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United Nations Committee Against Torture - Concluding Observations

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Ecuador - Concluding Observations of the Committee against Torture - Consideration of Reports submitted by States Parties under Article 19 of the Convention [2011] UNCATCO 3; CAT/C/ECU/CO/4-6 (20 January 2011)

United Nations
Convention against Torture
and Other Cruel, Inhuman
or Degrading Treatment
or Punishment
Distr.: Restricted
7 December 2010
Original: Spanish

Committee against Torture

Forty-fifth session

1–19 November 2010

Consideration of reports submitted by States parties under article 19 of the Convention

Concluding observations of the Committee against Torture


1. The Committee against Torture considered the combined fourth to sixth reports of Ecuador (CAT/C/ECU/4-6) at its 965th and 966th meetings (CAT/C/SR.965 and 966), held on 8 and 9 November 2010. At its 978th and 979th meetings (CAT/C/SR.978 and 979), held on 18 November 2010, the Committee adopted the following concluding observations.

A. Introduction

2. The Committee welcomes the submission by Ecuador of the combined fourth to sixth periodic reports in reply to the list of issues prior to the submission of reports (CAT/C/ECU/Q/4).

3. The Committee appreciates the fact that the State party has accepted this new procedure for the presentation of periodic reports, which facilitates cooperation between the State party and the Committee. It also thanks the State party for including information on the various measures adopted in response to the concerns expressed in the previous concluding observations of the Committee (CAT/C/ECU/CO/3), as well as its replies to the letter of 11 May 2009 sent by the Rapporteur on follow-up to concluding observations.

4. The Committee also appreciates the frank and open discussions it has enjoyed with the State party’s delegation and the additional information the latter provided during consideration of the report.

B. Positive aspects

5. The Committee notes with satisfaction that since the consideration of its third periodic report the State party has ratified the following international instruments:

(a) Optional Protocol to the Convention against Torture and Other Cruel, Inhuman or Degrading Treatment or Punishment (20 July 2010);

(b) International Convention for the Protection of All Persons from Enforced Disappearance (20 October 2009);

(c) Convention on the Rights of Persons with Disabilities and its Optional Protocol (3 April 2008).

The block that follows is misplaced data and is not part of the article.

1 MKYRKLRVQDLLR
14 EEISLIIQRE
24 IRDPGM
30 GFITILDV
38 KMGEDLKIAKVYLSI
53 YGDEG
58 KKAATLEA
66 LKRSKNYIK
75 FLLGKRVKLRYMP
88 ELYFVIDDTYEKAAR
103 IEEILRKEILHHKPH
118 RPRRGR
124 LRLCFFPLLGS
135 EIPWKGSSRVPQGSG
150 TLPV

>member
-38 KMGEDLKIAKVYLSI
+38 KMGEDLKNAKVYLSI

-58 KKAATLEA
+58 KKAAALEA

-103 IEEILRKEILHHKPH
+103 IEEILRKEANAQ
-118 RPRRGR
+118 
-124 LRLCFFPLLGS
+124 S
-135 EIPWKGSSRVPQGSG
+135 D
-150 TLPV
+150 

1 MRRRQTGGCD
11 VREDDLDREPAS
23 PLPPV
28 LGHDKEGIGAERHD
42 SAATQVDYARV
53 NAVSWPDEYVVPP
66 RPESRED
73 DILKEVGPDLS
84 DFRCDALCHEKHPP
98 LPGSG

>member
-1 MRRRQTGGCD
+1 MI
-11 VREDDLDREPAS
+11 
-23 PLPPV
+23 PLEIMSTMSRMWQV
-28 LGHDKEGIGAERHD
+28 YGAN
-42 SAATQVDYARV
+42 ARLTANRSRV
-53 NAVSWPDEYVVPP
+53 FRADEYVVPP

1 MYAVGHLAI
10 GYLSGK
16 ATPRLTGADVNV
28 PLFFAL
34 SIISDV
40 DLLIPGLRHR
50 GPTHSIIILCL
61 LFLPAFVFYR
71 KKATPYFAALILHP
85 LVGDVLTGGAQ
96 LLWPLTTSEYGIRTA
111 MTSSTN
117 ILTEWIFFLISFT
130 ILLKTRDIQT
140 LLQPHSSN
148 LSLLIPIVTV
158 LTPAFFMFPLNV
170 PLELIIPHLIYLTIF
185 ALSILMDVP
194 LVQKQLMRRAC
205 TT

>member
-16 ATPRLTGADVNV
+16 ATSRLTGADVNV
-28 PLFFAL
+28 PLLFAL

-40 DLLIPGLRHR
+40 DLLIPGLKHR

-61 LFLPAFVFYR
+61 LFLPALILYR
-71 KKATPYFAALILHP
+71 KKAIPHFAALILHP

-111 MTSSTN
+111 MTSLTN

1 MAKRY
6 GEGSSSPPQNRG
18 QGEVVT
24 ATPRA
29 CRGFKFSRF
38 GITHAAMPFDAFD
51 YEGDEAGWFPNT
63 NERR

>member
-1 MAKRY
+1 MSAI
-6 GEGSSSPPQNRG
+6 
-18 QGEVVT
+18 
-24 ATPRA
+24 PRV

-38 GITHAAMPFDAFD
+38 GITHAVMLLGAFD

6. The Committee takes note of the efforts made by the State party to review its legislation in order to meet the recommendations of the Committee and improve its implementation of the conventions, including:

(a) The entry into force, on 20 October 2008, of the new Constitution of the Republic of Ecuador, which establishes the general framework for the protection of human rights, mainly in its Title II (Rights), the observance of which is strengthened by article 11.3 on the direct and immediate applicability of the rights and guarantees established in the Constitution and in international human rights instruments. The Committee welcomes in particular the provisions on:

(i) The prohibition of torture, enforced disappearance and cruel, inhuman and degrading treatment or punishment (art. 66.3 (c));

(ii) The inadmissibility of evidence obtained in violation of fundamental rights (art. 76.4);

(iii) The incorporation of new legal procedures for the protection of human rights, such as protective action (art. 88), habeas corpus (art. 89) and special protection measures (art. 94);

(iv) The trial of members of the armed forces and the national police by the judiciary (art. 160);

(v) The establishment of the Office of the Ombudsman as an independent judicial organ responsible for providing free legal aid to persons who cannot afford the services of a counsel (art. 191).

(b) Ruling No. 0002-2005-TC of the Constitutional Tribunal (now the Constitutional Court), published in Official Gazette No. 382-S of 23 October 2006, declaring the detención en firme procedure unconstitutional;

(c) Ruling No. 0042-2007-TC of the Constitutional Tribunal, published in Official Gazette No. 371 of 1 July 2008, declaring articles 145 and 147 of the National Security Act, which allow the trial of civilians by military courts for acts committed during states of emergency, unconstitutional; and the interpretative statement No. 001-08-SI-CC of the new Constitutional Court, published in Official Gazette No. 479 of 2 December 2008, confirming that the former military and police courts ceased to exist when the 2008 Constitution took effect.

7. The Committee welcomes the efforts made by the State party to alter its policies and procedures in order to ensure greater protection for human rights and apply the Convention, in particular:

(a) The adoption, on 8 May 2008, of Ecuador’s Refugee Policy, in which it undertakes to meet the commitments assumed under the 1951 Convention relating to the Status of Refugees, its 1967 Protocol, the 1984 Cartagena Declaration and the 2004 Mexico Declaration and Plan of Action;

(b) The adoption in 2006 of the national plan to combat human trafficking, illegal trafficking of migrants, exploitation for sexual work or other purposes and prostitution of women, children and adolescents, child pornography and the corruption of minors;

(c) The approval of the Criminal Code Reform Act (Act No. 2005-2, Official Gazette No. 45 of 23 June 2005), which defines and punishes the offence of sexual exploitation of minors;

(d) The publication, on 7 June 2010, of the final report of the Truth Commission, giving the results of its investigations into the human rights violations that have occurred in Ecuador, mainly during the period between 1984 and 1988.

8. The Committee is pleased to note that the State party has admitted tens of thousands of refugees and asylum-seekers, mostly Colombians fleeing from the armed conflict in their country. The State party estimates that there are some 135,000 persons in need of international protection who are present in the country, and had granted refugee status to over 45,000 by 26 November 2009.